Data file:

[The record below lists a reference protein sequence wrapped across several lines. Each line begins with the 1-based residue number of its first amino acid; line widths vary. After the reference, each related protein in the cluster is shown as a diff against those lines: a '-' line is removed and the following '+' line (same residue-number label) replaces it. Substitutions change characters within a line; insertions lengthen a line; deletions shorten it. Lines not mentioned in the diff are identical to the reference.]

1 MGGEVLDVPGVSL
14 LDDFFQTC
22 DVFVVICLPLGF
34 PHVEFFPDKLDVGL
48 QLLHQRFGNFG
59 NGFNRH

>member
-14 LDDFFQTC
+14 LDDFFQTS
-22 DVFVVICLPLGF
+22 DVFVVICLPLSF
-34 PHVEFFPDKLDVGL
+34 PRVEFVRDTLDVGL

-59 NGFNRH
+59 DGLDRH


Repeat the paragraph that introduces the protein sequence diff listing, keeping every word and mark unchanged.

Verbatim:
[The record below lists a reference protein sequence wrapped across several lines. Each line begins with the 1-based residue number of its first amino acid; line widths vary. After the reference, each related protein in the cluster is shown as a diff against those lines: a '-' line is removed and the following '+' line (same residue-number label) replaces it. Substitutions change characters within a line; insertions lengthen a line; deletions shorten it. Lines not mentioned in the diff are identical to the reference.]